Hemp fibres 'better than graphene' The waste fibres from hemp crops can be transformed into high-performance energy storage devices, scientists say. They "cooked" cannabis bark into carbon nanosheets and built supercapacitors "on a par with or better than graphene" - the industry gold standard. Electric cars and power tools could harness this hemp technology, the US researchers say. They presented their work at the American Chemical Society meeting in San Francisco. BBC

Bezos-owned Washington Post now inserting gross Amazon affiliate links into news articles There's something creepy in this Washington Post piece about Penguin's new "adult" cover for the 50th anniversary edition of "Charlie and the Chocolate Factory." Well, something else creepy, beyond the weirdly over-sexualized cover itself. Six paragraphs into the story, we find this... a "buy it now" button, wedged into editorial copy and linked to an affiliate account of Amazon. Pando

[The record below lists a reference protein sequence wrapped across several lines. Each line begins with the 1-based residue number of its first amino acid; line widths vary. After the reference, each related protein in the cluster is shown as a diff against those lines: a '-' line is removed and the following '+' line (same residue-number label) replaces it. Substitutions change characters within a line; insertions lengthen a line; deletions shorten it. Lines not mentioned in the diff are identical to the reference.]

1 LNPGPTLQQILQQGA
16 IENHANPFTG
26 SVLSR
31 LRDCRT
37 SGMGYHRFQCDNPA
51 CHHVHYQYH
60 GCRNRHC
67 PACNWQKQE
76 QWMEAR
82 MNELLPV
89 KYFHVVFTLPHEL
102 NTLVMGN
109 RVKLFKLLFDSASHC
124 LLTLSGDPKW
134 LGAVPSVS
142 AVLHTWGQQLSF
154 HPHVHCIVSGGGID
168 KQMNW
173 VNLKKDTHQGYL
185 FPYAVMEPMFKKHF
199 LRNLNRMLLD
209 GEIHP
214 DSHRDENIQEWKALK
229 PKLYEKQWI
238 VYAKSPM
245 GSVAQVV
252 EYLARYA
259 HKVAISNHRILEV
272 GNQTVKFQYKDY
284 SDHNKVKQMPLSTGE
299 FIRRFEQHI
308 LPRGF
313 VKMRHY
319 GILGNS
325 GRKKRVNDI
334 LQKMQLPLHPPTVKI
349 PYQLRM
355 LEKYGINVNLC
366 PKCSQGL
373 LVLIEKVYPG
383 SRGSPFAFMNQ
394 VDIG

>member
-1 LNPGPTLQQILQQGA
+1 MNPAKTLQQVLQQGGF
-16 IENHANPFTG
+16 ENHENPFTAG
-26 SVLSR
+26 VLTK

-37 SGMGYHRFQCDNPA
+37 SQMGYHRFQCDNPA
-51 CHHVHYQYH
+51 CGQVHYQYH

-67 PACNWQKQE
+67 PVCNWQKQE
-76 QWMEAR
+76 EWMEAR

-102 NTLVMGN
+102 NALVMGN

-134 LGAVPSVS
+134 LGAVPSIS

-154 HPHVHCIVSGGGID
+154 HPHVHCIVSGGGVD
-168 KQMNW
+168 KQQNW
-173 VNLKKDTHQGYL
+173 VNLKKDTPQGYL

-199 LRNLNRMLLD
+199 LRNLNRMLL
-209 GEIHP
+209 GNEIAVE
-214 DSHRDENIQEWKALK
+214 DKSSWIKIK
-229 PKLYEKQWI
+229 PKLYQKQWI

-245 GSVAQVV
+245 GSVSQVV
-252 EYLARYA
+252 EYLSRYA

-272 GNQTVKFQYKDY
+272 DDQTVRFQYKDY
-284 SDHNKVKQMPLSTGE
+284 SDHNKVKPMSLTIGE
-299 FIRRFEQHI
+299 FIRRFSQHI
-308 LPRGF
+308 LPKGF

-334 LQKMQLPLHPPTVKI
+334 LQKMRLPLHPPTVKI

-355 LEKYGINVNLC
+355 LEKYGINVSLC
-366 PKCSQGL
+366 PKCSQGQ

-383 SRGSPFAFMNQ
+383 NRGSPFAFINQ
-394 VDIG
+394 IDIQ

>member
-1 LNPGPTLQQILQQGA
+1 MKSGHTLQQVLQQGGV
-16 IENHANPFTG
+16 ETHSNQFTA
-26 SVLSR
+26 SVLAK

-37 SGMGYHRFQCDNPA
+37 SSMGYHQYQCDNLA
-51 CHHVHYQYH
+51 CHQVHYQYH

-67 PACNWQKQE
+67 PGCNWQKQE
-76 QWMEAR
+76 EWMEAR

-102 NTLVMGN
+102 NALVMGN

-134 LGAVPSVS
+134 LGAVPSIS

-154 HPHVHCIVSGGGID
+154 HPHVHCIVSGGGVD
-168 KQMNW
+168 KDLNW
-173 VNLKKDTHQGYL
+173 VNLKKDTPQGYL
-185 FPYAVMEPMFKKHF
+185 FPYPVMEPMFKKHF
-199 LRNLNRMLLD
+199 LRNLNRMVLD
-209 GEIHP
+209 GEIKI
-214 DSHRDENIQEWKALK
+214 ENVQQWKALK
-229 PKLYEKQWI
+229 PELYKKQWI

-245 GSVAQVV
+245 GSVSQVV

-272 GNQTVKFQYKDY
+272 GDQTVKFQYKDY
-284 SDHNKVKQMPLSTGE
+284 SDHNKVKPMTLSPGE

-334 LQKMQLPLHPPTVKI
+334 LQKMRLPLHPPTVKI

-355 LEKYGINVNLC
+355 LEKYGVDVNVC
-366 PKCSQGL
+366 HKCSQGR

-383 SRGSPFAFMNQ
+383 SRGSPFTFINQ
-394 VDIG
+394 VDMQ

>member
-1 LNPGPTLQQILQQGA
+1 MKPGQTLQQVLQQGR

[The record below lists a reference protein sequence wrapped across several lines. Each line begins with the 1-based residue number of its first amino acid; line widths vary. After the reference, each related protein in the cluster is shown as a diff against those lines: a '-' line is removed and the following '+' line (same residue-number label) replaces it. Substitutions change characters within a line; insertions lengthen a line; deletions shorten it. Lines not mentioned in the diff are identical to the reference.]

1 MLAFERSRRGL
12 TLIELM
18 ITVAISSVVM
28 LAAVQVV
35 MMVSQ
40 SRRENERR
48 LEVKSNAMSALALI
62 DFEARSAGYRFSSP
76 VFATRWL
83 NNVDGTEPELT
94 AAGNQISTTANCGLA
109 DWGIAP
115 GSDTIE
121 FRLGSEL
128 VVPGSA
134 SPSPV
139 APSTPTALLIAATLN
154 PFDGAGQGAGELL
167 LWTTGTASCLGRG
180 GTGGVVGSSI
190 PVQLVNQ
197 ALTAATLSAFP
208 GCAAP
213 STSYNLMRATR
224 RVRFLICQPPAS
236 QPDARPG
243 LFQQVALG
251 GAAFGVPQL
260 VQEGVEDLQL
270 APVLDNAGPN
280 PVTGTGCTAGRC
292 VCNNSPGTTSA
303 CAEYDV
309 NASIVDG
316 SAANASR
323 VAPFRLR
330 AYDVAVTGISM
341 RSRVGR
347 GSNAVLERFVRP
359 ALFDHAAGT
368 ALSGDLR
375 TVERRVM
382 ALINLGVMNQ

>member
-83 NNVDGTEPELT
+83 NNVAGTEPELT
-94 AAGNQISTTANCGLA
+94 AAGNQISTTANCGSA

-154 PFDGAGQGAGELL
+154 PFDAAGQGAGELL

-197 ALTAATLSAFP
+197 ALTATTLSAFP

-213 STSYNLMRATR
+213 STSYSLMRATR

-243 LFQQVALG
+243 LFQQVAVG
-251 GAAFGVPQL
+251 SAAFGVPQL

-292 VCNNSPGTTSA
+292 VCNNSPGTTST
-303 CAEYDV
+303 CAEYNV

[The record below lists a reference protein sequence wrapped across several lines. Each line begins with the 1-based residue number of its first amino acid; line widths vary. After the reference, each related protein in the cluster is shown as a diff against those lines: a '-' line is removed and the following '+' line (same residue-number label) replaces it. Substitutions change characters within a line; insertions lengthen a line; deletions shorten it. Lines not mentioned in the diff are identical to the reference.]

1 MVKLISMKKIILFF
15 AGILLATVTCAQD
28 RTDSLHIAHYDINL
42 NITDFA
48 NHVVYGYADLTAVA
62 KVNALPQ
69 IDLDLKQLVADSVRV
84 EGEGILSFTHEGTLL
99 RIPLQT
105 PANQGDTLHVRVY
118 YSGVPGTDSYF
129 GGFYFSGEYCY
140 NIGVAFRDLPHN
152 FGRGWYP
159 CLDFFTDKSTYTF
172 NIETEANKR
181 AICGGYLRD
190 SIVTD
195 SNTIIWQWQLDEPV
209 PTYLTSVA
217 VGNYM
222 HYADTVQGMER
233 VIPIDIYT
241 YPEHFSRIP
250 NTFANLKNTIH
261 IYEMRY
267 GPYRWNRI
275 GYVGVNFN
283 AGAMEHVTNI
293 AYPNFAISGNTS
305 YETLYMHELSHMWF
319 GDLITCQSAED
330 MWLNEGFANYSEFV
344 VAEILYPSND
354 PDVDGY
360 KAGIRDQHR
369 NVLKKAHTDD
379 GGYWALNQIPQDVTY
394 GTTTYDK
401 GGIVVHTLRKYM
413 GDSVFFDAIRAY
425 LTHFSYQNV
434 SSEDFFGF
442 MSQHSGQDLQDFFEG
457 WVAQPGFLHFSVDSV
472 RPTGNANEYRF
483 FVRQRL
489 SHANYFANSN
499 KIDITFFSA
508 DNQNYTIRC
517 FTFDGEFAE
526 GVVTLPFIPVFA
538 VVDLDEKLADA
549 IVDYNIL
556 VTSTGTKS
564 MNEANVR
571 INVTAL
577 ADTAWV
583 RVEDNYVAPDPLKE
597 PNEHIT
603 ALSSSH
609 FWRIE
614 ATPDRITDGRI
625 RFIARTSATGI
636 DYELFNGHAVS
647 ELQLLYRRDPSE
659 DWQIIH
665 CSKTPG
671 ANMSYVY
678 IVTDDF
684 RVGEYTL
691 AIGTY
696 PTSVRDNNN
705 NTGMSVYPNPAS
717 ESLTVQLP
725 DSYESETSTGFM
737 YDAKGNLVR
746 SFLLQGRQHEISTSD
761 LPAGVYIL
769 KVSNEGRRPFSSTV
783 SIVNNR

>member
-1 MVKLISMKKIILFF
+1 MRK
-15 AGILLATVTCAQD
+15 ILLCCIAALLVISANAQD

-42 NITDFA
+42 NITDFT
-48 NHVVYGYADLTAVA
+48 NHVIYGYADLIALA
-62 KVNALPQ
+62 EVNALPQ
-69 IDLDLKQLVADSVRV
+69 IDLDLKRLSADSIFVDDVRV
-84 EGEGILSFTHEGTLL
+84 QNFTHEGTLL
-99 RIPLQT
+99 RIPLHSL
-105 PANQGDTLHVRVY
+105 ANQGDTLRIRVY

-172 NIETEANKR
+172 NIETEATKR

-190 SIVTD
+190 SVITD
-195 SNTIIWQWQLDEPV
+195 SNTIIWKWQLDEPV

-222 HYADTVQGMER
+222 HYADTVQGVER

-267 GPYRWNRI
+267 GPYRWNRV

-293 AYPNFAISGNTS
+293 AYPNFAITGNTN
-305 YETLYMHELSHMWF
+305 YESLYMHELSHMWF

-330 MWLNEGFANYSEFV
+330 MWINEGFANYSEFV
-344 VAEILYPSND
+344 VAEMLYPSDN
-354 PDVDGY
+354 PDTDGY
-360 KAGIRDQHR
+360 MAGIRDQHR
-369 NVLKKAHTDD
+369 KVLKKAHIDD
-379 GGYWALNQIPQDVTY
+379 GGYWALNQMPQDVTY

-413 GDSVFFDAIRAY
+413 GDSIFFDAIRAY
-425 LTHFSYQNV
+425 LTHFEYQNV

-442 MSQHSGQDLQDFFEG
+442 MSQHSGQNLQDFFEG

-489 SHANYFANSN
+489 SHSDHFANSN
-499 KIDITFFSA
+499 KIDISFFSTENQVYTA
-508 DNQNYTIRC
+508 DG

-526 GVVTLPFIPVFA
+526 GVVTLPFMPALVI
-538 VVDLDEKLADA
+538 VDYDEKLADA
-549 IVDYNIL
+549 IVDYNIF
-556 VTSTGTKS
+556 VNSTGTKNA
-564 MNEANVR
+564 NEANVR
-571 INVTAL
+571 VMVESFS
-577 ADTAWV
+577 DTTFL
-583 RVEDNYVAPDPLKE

Browser face-off: Battery life explored 2014 It has been five years since we did a benchmark of web browsers effect on battery life and a lot has changed. Back then, our testing included Opera 9 & 10, Chrome 2, Firefox 3.5.2, Safari 4, and IE8. Just looking at those version numbers is nostalgic. Not only have the browsers gone through many revisions since then, but computer hardware and the Windows operating system are very different as well. AnandTech (also read TechSpot's battery life test for media player apps)

AMD hopes to put a little Mantle in OpenGL Next At Siggraph yesterday, we met with Richard Huddy, AMD's newly appointed Gaming Scientist. Huddy gave us some dirt on the incoming wave of FreeSync monitors, but that wasn't all. He also provided an update on Mantle, and he revealed some interesting details about AMD's role in the development of the next-gen OpenGL API. The Tech Report

Controllers A timeline photo gallery of console gamepads. Behance